Rabbi Dorothy Richman

Rabbi Dorothy Richman

Rabbi Dorothy A. Richman teaches Torah in the Bay Area and is Rabbi of Makor Or: Jewish Meditation Center. Her first job out of rabbinical school was with an AJWS trip to Honduras and Israel, and she has been a strong supporter of the organization ever since. Dorothy can be reached at do737@yahoo.com.

Bamidbar

God did not lead us by the nearer way when Pharaoh let the people go at last, but round-about, by way of the wilderness— pillars of fire and cloud marking night and day— to the edge of the flood-tide—uncrossable and vast. If God had led us by the nearer way, we cried, we would not …Read More

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Tzav

When I wash myself with water I shudder, thinking: “This is the sweat of millions of laborers.”   Street-walkers are my bastard sisters, and sinister criminals – souls perhaps transmigrated from me.   Concerning those murdered, I think that I encouraged the assassin.   Perhaps I insulted the disgraced people in my town.   Something …Read More

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Tetzaveh

I’ve been wearing two green plastic bracelets for months. Modeled after Lance Armstrong’s yellow “Livestrong” bracelets,[1] my wristbands are supposed to call attention to the ongoing genocide in Darfur. But how well do they accomplish that goal? Bracelet enthusiasts argue that the bracelets raise awareness about the genocide.[2] Cynics point to the superficial nature of …Read More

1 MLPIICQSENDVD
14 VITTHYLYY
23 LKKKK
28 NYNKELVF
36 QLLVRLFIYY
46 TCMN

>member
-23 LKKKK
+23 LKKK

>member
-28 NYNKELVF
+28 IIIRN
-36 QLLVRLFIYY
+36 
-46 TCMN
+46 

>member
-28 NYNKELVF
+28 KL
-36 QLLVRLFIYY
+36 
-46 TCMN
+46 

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Bo

At the Passover seder, we narrate the story of our slavery as a real-time autobiography, as if we are, at that moment, experiencing the Exodus from Egypt. Eating bitter herbs and crunching matzah, we identify with our Israelite ancestors, a nation of slaves on the other side of freedom. Contemporary liberation movements also find inspiration …Read More

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Miketz

“In Egypt, before the years of famine came, Joseph became the father of two sons, whom Asenath daughter of Poti-phera, priest of On, bore to him.”[1] The Talmud reads these words as a pointed reference to Joseph’s sons being conceived and born before the great famine begins. This close reading turns into law: during a …Read More

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Chayei Sarah

Parshat Chayei Sarah begins with Sarah’s death and ends with a surprise wedding announcement: at 140 years of age, Abraham remarries and fathers six more sons. Abraham took another wife, whose name was Keturah.[1] A successor to Sarah, a stepmother to Isaac, another kinship line descending directly from Abraham? This is big news, and yet …Read More

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